A paper seems to offer a mechanical rule for beating the stock market by a substantial margin. Is there some trick?


A recent Economist article www.economist.com/news/finance-and-economics/21639587-beware-heavily-traded-stocks-drop-pops reports on an academic paper that seems to offer a mechanical rule for beating the stock market by a substantial margin. Is this a disproof of the efficient market hypothesis or is there some trick?


Assume that you decide to buy a new cell phone. Are you going to buy iPhone or Xiaomi, some unknown brand? For a typical US consumer, you have about 40% chance to buy iPhone, but almost 0% chance to buy Xiaomi. An iPhone costs you about $600, but a Xiaomi costs you about $200. Now, what if everyone wants to buy Xiaomi instead of iPhone? After a period of time, Xiaomi’s price will increase and iPhone’s decrease. The market works.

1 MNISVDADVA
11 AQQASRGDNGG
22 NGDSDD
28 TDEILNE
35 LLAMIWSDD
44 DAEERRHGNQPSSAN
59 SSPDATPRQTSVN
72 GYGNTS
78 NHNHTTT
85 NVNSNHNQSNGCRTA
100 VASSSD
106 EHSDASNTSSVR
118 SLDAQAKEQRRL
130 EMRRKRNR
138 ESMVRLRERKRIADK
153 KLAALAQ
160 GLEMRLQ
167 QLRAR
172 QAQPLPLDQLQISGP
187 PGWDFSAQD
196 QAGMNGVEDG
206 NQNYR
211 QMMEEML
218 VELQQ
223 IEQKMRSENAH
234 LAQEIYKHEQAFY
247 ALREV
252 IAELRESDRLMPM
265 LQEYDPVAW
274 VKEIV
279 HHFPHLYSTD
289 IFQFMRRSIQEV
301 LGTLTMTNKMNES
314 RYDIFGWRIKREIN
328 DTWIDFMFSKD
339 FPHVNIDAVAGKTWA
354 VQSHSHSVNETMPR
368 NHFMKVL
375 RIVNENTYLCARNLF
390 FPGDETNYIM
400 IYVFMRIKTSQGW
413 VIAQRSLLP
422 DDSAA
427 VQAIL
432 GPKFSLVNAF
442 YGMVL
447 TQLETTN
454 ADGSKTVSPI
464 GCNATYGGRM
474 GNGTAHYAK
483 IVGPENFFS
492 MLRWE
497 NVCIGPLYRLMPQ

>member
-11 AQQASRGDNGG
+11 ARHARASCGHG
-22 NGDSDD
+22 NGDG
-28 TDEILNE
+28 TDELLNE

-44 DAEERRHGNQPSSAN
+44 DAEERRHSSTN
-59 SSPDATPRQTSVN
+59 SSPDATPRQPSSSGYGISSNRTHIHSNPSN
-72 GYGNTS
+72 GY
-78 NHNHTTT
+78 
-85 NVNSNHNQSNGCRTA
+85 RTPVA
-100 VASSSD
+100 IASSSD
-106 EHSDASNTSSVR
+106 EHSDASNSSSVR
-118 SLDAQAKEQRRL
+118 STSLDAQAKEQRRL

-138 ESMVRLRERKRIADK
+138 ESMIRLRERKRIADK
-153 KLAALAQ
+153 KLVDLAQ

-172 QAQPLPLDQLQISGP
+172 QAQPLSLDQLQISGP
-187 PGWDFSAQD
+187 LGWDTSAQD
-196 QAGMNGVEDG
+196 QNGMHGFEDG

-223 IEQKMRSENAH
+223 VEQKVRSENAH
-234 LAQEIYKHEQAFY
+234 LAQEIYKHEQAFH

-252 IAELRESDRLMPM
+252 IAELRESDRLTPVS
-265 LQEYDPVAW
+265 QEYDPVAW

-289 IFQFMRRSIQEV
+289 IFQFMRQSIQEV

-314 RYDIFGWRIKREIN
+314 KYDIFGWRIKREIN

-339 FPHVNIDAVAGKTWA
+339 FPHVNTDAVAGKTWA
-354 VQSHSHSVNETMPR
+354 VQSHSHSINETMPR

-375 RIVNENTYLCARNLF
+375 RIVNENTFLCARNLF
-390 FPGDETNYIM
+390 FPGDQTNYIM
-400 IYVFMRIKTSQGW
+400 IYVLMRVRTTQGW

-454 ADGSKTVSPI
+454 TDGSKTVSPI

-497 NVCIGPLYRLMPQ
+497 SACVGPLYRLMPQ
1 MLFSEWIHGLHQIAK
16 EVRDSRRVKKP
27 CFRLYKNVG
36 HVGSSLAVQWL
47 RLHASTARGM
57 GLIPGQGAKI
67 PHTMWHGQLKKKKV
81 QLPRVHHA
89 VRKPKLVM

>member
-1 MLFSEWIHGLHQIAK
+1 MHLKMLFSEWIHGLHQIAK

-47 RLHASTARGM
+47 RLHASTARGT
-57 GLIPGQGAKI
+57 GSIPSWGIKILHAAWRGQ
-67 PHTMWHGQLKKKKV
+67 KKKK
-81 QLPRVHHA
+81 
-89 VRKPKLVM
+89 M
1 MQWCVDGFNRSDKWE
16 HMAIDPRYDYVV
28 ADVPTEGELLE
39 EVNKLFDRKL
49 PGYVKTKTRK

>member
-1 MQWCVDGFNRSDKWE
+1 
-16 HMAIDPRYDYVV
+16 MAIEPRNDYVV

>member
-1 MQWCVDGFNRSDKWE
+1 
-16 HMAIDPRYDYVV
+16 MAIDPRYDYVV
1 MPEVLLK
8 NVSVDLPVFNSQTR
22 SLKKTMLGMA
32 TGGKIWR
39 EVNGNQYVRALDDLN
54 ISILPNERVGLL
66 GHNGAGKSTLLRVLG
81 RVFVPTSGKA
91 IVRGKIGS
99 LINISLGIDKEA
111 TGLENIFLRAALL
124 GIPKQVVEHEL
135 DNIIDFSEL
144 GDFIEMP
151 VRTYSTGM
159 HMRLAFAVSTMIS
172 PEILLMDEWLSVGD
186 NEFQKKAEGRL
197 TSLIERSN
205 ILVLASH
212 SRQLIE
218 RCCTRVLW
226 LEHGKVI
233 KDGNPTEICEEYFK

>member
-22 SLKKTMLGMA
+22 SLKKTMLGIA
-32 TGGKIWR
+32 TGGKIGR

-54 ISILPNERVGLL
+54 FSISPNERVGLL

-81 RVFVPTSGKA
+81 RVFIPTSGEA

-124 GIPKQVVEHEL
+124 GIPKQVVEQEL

Now apply this logic to the stock market. For an unknown stock, it has small trade volumes and probably a cheap price. And for a fashion stock like Apple or Google, it has large trade volumes and a high price. But if everyone knows the trading strategy suggested by Ibbotson and Kim and applies this strategy to buy only unknown stocks. Then their prices and trade volumes will increase. If no one buys Apple or Google, they will have small trade volumes and cheap prices. So you see, what makes a fashion market? It is just you, the investor. And you are looking for some trading strategies to beat yourself.

I am not saying that the stock market is always efficient. A lot of evidence challenged the effect market hypothesis, such as the price index is too volatile, the trading volumes are too large, stock prices shows short-run momentum and long-run reversion, etc. Maybe fashion itself has some other value.

Guest Answered by
Professor Yu Jin, a recent ISU Economics graduate student.
Last updated on
October 20, 2023

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